Karim Y. Kabalan was born in Jbeil, Lebanon. He received

the BS degree in Physics from the Lebanese University in 1979, and the MS and PhD degrees in Electrical and Computer Engineering from Syracuse University in 1983 and 1985, respectively. During the 1986 fall semester, he was a visiting Assistant Professor of Electrical and Computer Engineering at Syracuse University. Currently, he is a Professor of Electrical and Computer Engineering with the Electrical and Computer Engineering Department, Faculty of Engineering and Architecture, American University of Beirut. His research interests are numerical solution of electromagnetic-field problems and software development. All EI-Hajj was born in Aramnta, Lebanon, in 1959. He received the Lisense degree in Physics from the Lebanese University, Lebanon in 1979; the degree of lngenieur from L'Ecole Superieure d'Electricite, France, in 1981; and the Docteur Ingenieur degree from the University of Rennes 1, France, in 1983. From 1983 to 1987, he was with the Electrical Engineering Department at the Lebanese University. In 1987, he joined the American University of Beirut, where he is currently Professor of Electrical and Computer Engineering. His research interests are numerical solution of electromagnetic-field problems and engineering education. Mohamed Rammal was born in Lebaonon. He received his BE in Engineering from the Lebanese University in 1988, his DEA from the University de Limoges in 1989, and his PhD from the same university in 1993. Currently, he is an Associate Professor at the Lebanese University, and the Director of the Radio Communication Lab. His areas of interest are numerical solutions of EM problems, antenna design, and numerical filters.'1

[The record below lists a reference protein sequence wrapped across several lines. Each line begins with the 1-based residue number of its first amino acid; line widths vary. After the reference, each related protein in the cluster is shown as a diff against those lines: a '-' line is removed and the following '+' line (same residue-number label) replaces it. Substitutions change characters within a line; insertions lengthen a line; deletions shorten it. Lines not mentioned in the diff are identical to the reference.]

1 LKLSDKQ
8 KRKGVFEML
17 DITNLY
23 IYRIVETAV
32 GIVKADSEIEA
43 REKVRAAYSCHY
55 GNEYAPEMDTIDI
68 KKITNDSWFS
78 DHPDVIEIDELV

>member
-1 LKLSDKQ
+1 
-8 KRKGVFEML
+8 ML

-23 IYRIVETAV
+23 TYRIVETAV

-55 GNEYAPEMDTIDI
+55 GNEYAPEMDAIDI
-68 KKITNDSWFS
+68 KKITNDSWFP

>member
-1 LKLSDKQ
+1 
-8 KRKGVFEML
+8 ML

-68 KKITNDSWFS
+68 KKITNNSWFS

IEEE Antennas and Propagation Magazine, Vol. 49, No. 6, December 2007